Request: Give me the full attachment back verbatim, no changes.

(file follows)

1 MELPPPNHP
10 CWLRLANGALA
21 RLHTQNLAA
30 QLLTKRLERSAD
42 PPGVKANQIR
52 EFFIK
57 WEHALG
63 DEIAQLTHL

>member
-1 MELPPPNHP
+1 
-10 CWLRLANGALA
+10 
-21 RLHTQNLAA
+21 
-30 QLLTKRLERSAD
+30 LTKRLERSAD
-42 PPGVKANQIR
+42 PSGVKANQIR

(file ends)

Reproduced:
1 MELPPPNHP
10 CWLRLANGALA
21 RLHTQNLAA
30 QLLTKRLERSAD
42 PPGVKANQIR
52 EFFIK
57 WEHALG
63 DEIAQLTHL

>member
-1 MELPPPNHP
+1 
-10 CWLRLANGALA
+10 
-21 RLHTQNLAA
+21 
-30 QLLTKRLERSAD
+30 LTKRLERSAD
-42 PPGVKANQIR
+42 PSGVKANQIR